All Families Are Real Families

This article was originally written for INCLUDE Magazine by Martin Dover, published by Copenhagen2021 in 2019

Karen Therkelsen is on a quest to popularize her so-called “parent speed matching” as a method for LGBTI+ people to form a family of their own in a country that prohibits the use of surrogacy. The idea sprung to life when she decided to have a child with a gay man.

Karen Therkelsen had never given much thought to the idea of having children. The love of her life hadn’t entered her life, and she didn’t really care much for kids. Not that she had a problem with them, but she wasn’t exactly eager to have some of her own. But that started to change when she was in her 30s.

“It was soon after my father died that I started thinking about having kids of my own,” she says. “I had thought about it when I was younger, sure, but the thoughts had never occupied much space in my mind, and now I suddenly felt a strong urge to become a mother.”

Although the urge was strong, the prospects weren’t exactly the best. Prince Charming didn’t seem to be waiting right around the corner, and Karen was certain that she didn’t want to be a single mom. Plus, her biological clock was starting to tick.

“I didn’t feel like doing it all on my own. I wanted my kid to have a father. I do have the deepest respect for the single women who decide to become mothers on their own, but I knew that it wasn’t something for me. I liked the idea of being in it together with someone.”

When did you start thinking about forming a rainbow family?

“I’ve always had lots of friends in the LGBTI+ community, so when I started to think about having kids, I already knew about this online community for people looking for co-parents. And I soon started to warm up to the idea of forming a rainbow family, because that would allow me to have a co-parent to lean on, and my kid would have a father in his life.”

After giving it some serious thought, Karen realized that a rainbow family made perfect sense for her. That’s when she started looking for a gay man to be the father of her kid.

“I spent a few weeks online, writing about ten guys or so. I met with two men before finding the right match, and I soon learned that you must be very candid about your expectations, the values you want to pass on to your child, and the way you want to raise them.”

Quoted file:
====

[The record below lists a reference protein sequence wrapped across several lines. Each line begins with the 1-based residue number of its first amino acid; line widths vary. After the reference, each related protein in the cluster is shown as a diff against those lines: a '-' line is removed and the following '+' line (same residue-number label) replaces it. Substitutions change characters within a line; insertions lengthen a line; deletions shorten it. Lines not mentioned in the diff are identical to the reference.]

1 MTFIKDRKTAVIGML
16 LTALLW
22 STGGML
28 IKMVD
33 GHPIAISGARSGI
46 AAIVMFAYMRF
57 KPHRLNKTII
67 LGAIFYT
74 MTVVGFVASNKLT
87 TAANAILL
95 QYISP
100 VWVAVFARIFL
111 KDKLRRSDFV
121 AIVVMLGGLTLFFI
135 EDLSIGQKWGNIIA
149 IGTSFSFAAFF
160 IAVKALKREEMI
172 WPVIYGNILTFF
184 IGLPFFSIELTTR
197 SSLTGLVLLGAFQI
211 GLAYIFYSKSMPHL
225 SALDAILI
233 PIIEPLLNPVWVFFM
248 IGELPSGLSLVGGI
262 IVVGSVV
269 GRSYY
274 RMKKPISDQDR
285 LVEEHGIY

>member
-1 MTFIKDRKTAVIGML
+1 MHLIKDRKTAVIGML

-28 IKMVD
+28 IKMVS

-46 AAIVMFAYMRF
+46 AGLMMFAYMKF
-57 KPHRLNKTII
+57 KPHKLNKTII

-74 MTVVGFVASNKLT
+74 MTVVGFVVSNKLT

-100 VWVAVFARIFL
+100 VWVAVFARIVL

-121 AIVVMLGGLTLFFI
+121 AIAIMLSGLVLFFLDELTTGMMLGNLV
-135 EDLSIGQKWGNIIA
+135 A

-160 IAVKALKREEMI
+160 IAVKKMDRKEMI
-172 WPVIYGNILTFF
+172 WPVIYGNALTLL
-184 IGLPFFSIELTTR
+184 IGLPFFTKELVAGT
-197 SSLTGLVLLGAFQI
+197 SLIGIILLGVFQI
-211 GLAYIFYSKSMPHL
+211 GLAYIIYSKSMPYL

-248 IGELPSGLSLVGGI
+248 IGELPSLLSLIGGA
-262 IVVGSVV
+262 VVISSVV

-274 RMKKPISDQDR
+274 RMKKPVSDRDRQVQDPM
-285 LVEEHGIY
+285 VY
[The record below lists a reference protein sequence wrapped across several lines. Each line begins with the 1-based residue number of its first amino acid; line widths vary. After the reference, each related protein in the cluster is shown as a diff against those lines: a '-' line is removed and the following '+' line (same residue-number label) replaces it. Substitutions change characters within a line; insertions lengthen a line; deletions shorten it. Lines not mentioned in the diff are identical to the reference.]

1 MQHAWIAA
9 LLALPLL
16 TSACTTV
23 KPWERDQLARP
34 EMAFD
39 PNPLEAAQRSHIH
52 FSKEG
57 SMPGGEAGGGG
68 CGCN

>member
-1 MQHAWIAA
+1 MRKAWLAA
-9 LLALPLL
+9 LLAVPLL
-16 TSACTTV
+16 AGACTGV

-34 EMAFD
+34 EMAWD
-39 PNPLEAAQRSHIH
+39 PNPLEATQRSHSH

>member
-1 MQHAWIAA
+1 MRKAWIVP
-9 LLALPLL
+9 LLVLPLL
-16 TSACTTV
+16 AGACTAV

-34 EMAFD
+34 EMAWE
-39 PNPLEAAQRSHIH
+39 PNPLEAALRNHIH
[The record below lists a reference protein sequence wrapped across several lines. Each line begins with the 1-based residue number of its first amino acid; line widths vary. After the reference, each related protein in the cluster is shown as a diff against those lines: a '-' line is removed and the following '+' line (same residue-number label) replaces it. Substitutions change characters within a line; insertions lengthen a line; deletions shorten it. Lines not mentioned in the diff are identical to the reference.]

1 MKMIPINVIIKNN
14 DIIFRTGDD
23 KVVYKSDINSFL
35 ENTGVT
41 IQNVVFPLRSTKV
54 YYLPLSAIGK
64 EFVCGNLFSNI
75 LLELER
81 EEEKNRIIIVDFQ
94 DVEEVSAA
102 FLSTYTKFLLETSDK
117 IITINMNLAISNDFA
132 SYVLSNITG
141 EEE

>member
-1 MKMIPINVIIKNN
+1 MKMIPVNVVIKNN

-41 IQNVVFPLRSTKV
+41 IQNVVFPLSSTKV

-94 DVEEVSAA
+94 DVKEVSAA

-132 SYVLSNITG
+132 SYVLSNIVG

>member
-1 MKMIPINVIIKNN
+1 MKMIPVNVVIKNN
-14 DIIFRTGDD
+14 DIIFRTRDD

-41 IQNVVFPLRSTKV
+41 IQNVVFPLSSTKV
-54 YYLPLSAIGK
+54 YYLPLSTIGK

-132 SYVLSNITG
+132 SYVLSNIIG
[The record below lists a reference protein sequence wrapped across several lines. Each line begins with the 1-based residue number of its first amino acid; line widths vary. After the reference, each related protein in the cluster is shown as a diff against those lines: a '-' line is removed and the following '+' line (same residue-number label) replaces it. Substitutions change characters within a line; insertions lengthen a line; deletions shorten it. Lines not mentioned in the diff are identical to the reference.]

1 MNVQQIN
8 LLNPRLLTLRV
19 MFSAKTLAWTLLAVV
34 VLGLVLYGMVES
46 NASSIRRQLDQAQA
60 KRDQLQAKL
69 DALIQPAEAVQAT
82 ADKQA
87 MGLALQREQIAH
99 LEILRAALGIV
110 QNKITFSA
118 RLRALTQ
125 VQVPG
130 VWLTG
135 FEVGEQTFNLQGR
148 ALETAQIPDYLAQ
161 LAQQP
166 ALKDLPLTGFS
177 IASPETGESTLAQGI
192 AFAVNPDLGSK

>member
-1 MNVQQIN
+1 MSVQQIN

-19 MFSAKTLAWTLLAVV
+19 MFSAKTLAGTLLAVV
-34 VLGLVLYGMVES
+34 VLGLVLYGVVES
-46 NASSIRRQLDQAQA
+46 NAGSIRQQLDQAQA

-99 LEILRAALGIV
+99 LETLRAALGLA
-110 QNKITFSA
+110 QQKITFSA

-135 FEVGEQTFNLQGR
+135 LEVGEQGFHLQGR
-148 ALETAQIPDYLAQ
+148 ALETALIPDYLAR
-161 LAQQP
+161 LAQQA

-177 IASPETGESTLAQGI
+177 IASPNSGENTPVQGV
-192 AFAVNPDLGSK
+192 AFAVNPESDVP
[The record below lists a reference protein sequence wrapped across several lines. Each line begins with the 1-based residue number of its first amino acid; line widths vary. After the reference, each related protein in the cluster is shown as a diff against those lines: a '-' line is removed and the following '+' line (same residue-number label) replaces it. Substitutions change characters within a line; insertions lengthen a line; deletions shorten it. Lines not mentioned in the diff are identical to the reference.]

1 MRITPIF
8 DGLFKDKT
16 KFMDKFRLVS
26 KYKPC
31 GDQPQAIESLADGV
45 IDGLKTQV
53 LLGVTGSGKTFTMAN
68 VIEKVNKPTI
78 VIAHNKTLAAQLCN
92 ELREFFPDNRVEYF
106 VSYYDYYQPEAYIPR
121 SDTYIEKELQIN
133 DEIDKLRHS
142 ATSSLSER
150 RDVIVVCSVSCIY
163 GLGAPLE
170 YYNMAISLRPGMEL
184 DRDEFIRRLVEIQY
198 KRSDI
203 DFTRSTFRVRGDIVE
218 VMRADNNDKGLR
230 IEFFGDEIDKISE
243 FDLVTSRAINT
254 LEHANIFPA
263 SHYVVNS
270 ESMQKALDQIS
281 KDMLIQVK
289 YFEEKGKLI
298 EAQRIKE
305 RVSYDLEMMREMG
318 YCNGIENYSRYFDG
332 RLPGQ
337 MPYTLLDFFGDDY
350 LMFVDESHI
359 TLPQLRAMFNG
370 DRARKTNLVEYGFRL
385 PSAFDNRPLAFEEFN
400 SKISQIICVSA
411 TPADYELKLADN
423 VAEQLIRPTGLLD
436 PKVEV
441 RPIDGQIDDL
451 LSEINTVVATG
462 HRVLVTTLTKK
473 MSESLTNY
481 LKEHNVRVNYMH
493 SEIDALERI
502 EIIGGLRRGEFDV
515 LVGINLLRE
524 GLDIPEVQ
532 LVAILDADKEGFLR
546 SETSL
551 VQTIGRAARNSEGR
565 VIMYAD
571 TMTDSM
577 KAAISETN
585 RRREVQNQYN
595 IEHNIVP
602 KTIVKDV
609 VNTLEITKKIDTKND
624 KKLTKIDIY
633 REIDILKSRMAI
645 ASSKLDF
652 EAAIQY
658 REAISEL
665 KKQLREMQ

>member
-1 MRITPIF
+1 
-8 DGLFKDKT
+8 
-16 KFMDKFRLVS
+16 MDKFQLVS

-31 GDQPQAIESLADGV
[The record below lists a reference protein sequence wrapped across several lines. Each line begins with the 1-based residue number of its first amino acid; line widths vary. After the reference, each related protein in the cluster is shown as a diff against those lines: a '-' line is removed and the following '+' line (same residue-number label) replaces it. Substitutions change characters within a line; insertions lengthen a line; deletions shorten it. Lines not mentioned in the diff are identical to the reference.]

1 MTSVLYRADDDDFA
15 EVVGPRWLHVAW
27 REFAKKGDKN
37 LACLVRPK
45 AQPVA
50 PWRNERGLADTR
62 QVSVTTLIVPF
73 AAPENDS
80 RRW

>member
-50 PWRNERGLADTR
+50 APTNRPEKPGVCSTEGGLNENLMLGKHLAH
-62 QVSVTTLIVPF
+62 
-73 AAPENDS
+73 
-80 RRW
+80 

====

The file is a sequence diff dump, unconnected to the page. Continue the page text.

Eventually, she found the man. Martin was his name, and things just kind of clicked between them. Karen became pregnant, and baby boy Louis was on his way.

“We really made an effort to get into a lot of the nitty-gritty details of how we wanted our family to function, well ahead of the pregnancy and the birth. And having very clear agreements helped us a lot when things got a little hard.”

Karen and Martin decided to live together in the first months after Louis was born. This was incredibly helpful in letting Martin bond with his son, and it established a good balance between Karen and Martin as co-parents. After a year or so, Karen moved out of Martin’s apartment and got a place of her own close by, so that the daily grind would get easier for the two of them.

Louis is seven years old today, and Karen and Martin have split the parenting duties 50/50, meaning that Louis lives one week with Karen before living one week with Martin. During the week, they communicate about how their son is doing, as well as about practicalities. Furthermore, they spend every third Sunday together as a family and celebrate Christmas and Louis’ birthday together.

Self-employed rainbow family coach

With seven years now having passed since Louis’ birth, Karen now tours around to talk about her experience and the ups and downs of being a rainbow family, and she coaches others who already have or are in the process of forming a rainbow family. She also provides coaching for the collaboration on the child.